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  • Writer's pictureSuzy Maloney B.Eq.Sc.

Dealing with the JigJog Horse

Updated: Apr 6

woman riding a buckskin horse in a paddock in a bitless bridle
A Relaxed Trail Ride

Some horses seem unable to walk calmly along and are constantly doing a jigjog. It is not a walk or a trot, but a bouncy jogging that is tiring to ride. It requires the rider to be constantly working and there are no restful long rein breaks for either horse or rider. Dealing with the jigjog horse must be a priority, it is not a behaviour we want our horses to practice. When dealing with any challenge I like to look at it in 4 steps - environment, horse, rider, and training. Environment – Does your jigjog horse live in a stimulating pasture with other horses where they can run at liberty and use up excess energy? How much sweet pasture is in the paddock? Some grass is full of sugar, perhaps you need to restrict access to lush pasture? What else in the environment could contribute to this behaviour?

Horse - What are you feeding your horse? High energy feeds like grains need to be removed gradually from the diet and replaced with high fibre feeds. Could your horse have a physical issue that is causing pain? Is their back sound and pain free? Does your saddle fit well? If you are using a bit perhaps consider using a bitless bridle, as all bits work by creating pain. Is there anything else with your horse that could be causing pain or discomfort? Rider – Are you hanging on to your horse all the time? This can wind the horse up like a spring, causing them to bounce along in the jigjog. The horse needs to be given releases when they do as you ask and be given times when they can relax with a loose rein. Perhaps check in and see if you are anxious or fearful? Are your arms relaxed and allowing the horse softness and movement of their head? Ensure your leg and buttock muscles are relaxed and are not gripping, effectively giving a go aid all the time. Check in on your ego. I have ridden with people on jigjog horses who are holding on to their horses constantly, creating a lot of energy build up. They make comments indicating they should be admired for their control of such a high energy horse. Their egos are invested in riding and controlling a ‘difficult’ horse. Analyse other areas of your riding to see if there is anything else you could change to reduce the jigjog. Training – This must come last. If any of the above have not been addressed and you go straight into training, it will be difficult, slow, and unproductive. Always spend time connecting with your horse before riding. When your horse starts to jog do not try and stop them. Turn your horse in smallish circles, it does not matter if you need to do 20. They can jog around for as long as they like while you sing a song! Eventually they will go back to the walk (the 1st time can take a while), when they do, allow them to walk along in a straight line again. When they start jogging again, repeat the circles. Alternate sides so they get a good stretch both ways. It is a great flexing exercise to loosen up your horses’ muscles. Expect for every time to be less circles, you can count them if you like. Horses are smart, after a while your horse will twig to the fact that when they jog they must work harder (small circles are hard work for horses), and they will start to control their own behaviour. This is what we want, for the horse to work out the answer and offer it themselves. You can make the walk sections extra sweet by giving verbal praise and neck rubs. Then it all comes down to patience, consistency, and repetition. If sometimes your horse jogs and you let them, the whole thing will take longer to fix. Consistency is especially important for horses. Following these 4 steps ensures you are using a holistic approach to dealing with any challenges you meet with your horse. These 4 steps can of course be applied to any other area of difficulty you are currently working with. Good luck and happy riding.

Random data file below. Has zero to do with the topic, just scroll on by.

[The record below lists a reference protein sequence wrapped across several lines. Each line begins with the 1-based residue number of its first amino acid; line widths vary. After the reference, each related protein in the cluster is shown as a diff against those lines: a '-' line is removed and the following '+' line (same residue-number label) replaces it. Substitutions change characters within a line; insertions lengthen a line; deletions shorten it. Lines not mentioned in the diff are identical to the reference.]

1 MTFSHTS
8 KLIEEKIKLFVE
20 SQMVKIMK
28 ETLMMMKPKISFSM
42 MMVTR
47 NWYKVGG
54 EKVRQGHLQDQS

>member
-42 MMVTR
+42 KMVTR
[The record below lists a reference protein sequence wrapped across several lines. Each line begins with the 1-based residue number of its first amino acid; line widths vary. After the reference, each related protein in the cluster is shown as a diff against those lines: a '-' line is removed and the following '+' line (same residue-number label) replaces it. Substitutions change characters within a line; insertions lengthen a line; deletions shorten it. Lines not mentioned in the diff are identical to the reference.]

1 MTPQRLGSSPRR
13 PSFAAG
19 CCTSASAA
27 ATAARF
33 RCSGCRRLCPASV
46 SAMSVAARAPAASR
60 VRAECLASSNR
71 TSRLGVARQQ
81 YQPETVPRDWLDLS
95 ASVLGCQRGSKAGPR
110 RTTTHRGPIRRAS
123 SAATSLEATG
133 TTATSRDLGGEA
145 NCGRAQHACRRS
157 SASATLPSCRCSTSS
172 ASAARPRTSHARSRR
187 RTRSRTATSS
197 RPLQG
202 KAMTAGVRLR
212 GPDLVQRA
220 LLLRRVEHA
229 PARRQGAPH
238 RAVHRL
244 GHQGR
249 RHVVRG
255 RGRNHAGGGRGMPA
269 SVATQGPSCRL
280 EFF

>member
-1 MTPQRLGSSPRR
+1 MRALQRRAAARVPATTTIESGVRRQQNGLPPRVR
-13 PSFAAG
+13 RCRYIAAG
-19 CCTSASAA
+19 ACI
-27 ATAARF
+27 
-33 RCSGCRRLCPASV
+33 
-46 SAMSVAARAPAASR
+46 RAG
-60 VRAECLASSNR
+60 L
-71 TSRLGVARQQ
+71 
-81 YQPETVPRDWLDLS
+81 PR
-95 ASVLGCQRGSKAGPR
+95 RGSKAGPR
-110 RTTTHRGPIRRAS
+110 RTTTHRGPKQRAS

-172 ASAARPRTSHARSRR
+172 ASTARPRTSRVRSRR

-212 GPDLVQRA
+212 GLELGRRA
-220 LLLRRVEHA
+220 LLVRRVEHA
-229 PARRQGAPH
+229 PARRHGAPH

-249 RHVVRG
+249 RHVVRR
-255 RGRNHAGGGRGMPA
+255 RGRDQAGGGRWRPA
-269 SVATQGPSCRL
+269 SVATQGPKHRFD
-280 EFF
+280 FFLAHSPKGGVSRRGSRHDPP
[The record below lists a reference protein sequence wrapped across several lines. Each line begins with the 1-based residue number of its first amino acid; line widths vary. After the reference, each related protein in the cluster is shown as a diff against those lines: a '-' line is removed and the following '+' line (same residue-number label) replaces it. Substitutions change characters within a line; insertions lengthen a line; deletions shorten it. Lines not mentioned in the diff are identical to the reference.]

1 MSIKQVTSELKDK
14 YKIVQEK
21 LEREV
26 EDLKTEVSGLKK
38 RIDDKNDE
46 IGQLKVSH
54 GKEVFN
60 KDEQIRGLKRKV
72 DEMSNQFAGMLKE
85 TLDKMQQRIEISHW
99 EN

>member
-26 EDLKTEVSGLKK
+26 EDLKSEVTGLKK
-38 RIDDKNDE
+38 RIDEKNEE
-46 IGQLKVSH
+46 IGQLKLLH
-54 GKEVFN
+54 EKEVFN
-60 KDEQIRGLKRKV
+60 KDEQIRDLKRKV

Suzy Maloney B.Eq.Sc.

Happy Horses Bitless

Considerate Horsemanship

Ph: 0401 249 263


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